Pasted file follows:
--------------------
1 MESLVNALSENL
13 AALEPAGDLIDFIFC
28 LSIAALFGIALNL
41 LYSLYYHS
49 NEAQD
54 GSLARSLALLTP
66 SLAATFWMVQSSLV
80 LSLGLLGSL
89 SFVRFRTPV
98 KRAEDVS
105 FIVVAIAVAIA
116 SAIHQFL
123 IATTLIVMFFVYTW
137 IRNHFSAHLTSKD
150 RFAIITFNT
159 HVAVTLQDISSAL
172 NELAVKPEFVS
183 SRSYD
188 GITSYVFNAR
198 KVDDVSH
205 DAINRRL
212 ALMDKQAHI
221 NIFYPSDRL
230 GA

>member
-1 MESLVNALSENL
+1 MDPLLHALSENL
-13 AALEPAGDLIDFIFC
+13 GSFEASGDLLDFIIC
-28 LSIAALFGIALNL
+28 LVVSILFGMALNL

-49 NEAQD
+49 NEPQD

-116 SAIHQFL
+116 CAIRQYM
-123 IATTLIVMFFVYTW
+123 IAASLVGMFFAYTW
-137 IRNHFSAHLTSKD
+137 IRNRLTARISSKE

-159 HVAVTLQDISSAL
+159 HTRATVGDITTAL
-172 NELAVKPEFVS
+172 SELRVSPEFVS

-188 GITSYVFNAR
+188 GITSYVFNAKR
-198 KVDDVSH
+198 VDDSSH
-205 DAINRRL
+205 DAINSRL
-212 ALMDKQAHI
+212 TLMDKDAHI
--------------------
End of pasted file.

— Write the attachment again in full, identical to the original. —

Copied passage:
1 MESLVNALSENL
13 AALEPAGDLIDFIFC
28 LSIAALFGIALNL
41 LYSLYYHS
49 NEAQD
54 GSLARSLALLTP
66 SLAATFWMVQSSLV
80 LSLGLLGSL
89 SFVRFRTPV
98 KRAEDVS
105 FIVVAIAVAIA
116 SAIHQFL
123 IATTLIVMFFVYTW
137 IRNHFSAHLTSKD
150 RFAIITFNT
159 HVAVTLQDISSAL
172 NELAVKPEFVS
183 SRSYD
188 GITSYVFNAR
198 KVDDVSH
205 DAINRRL
212 ALMDKQAHI
221 NIFYPSDRL
230 GA

>member
-1 MESLVNALSENL
+1 MDPLLHALSENL
-13 AALEPAGDLIDFIFC
+13 GSFEASGDLLDFIIC
-28 LSIAALFGIALNL
+28 LVVSILFGMALNL

-49 NEAQD
+49 NEPQD

-116 SAIHQFL
+116 CAIRQYM
-123 IATTLIVMFFVYTW
+123 IAASLVGMFFAYTW
-137 IRNHFSAHLTSKD
+137 IRNRLTARISSKE

-159 HVAVTLQDISSAL
+159 HTRATVGDITTAL
-172 NELAVKPEFVS
+172 SELRVSPEFVS

-188 GITSYVFNAR
+188 GITSYVFNAKR
-198 KVDDVSH
+198 VDDSSH
-205 DAINRRL
+205 DAINSRL
-212 ALMDKQAHI
+212 TLMDKDAHI